The motor is still in the pre-production stage. We had the opportunity to witness its performance while touring the test track near Royal Enfield’s new, high-tech test centre at Bruntingthorpe in the UK. The bike was carrying considerable pace and it was hard to snatch a clear photograph. The company says that it can hold a pace of 130-145kph ‘without feeling overstrained’, so it looks safe to estimate to a top speed upwards of 160kph.
Tested over 10 lakh kilometres
According to the company, the entire platform, including the engine and chassis, has undergone rigorous testing during the development programme. It has been subjected to lab and bench tests, in addition to being tested on proving grounds, race tracks and public roads. Royal Enfield says it has put in over 10 lakh test kilometres in multiple environments including India and Europe. The Indian team and the team at the UK test centre have been equally involved with the development and RE is confident that its testing regime is up there with the most stringent in the world. The result should be significantly higher levels of quality than seen with previous products.
As regards the machines the new engine will power, the full details will be available only at the press launch tomorrow. For now, we can tell you that one of the bikes will be a standard model, while the other might be something along the lines of a café racer. The frames for these motorcycles are also new from the ground up and the bikes will feature classic retro styling with simple clocks and a single disc upfront. ABS will be standard.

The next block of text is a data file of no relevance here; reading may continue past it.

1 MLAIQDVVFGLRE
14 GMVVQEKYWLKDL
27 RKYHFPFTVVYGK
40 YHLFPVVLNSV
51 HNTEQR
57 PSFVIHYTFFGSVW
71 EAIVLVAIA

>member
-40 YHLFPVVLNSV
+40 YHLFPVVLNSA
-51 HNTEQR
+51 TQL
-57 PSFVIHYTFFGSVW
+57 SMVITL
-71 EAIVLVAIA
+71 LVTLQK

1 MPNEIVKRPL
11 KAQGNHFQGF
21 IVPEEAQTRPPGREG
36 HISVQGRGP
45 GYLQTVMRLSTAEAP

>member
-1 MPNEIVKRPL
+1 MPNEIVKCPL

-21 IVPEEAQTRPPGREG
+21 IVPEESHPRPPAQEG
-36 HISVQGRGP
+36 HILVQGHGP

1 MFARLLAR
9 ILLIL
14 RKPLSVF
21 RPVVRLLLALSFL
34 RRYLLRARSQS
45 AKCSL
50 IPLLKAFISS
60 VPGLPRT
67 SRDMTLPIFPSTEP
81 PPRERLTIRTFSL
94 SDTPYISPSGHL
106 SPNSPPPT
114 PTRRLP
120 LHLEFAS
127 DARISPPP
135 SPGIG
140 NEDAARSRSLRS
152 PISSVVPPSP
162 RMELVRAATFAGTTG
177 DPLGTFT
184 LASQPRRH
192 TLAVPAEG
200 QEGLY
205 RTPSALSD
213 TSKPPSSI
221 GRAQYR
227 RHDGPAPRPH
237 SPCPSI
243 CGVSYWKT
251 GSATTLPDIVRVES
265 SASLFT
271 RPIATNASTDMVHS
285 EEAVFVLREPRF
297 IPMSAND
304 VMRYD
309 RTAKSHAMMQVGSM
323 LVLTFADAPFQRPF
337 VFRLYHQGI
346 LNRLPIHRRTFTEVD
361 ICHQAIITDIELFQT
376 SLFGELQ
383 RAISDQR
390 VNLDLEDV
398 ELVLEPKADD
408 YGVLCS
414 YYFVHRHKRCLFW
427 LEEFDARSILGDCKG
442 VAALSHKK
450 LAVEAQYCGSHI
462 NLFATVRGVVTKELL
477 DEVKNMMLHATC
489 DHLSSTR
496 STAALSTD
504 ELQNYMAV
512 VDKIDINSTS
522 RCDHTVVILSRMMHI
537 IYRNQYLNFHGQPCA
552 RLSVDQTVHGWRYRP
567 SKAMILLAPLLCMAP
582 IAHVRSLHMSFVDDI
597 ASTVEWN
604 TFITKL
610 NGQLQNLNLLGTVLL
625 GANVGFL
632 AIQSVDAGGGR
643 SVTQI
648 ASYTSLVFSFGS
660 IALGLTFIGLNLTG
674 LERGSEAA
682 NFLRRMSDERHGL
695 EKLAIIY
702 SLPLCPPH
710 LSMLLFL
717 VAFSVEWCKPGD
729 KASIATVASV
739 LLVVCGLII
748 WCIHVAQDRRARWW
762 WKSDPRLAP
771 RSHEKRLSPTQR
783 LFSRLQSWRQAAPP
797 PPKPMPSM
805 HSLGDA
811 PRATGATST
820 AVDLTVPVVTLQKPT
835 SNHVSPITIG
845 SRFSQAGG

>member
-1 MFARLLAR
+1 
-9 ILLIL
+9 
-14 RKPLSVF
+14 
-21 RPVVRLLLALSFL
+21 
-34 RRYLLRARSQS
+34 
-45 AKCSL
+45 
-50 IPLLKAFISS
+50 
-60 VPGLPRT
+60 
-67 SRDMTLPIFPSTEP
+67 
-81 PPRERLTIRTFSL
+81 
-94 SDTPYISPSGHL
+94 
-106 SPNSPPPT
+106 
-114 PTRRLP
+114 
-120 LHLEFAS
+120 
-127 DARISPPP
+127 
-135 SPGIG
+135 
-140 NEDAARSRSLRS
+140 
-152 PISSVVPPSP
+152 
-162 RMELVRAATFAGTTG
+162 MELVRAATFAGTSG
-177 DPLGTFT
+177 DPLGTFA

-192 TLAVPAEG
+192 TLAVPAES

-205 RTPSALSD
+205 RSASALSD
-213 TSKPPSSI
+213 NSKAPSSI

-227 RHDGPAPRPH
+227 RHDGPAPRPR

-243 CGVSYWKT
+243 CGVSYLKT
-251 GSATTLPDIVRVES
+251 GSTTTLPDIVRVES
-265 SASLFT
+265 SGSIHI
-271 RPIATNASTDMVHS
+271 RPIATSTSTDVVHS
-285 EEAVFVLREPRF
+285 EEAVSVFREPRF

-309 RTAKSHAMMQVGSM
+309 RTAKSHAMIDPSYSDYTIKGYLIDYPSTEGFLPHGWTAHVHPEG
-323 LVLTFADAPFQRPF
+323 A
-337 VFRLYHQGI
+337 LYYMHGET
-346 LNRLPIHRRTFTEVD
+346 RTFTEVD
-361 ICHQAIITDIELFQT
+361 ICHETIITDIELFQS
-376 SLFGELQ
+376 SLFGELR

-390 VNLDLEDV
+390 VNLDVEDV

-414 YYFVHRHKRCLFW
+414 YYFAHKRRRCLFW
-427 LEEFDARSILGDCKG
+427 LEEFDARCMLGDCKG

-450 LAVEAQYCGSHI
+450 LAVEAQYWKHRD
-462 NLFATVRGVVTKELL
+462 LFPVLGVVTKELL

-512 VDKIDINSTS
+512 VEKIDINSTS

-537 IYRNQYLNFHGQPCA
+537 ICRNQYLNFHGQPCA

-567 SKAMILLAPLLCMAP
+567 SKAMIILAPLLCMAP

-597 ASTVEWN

If all sticks to schedule, Royal Enfield plans to start rolling out these bikes to the initial lot of markets by April 2018. Additional markets will receive the bikes as the year progresses. We believe India should be among the first lot of markets. Unlike the Himalayan, which was developed in different specs for different markets, RE says the new bikes will be sold in one spec worldwide.
With these new machines, Royal Enfield is targeting a multitude of different customers. The A2 licence-friendly power and easy riding characteristics that the company promises these bikes will have means that new riders will certainly be on the radar.
Existing RE customers are another huge base to tap into as the company has sold a whopping 2.5 million bikes since the UCE engine first debuted in 2008 and that's an enormous number of customers who could be looking for something to upgrade to.
The third set of potential customers are those who like, or are interested by the brand, but have no interest in the current products. Finally, while RE repeatedly states that it is more focused on self-improvement than beating the competition, rival machines are also an area of focus.
On the sales front, Royal Enfield is firing on all cylinders. In the domestic market, the company has sold a total of 378,304 units in the first six months of the fiscal year to notch 23.17 percent YoY growth. In the same April-September 2017 period, it has exported 8,561 units, up 17.69 percent YoY.
Also read: Royal Enfield opens its new innovation factory in the UK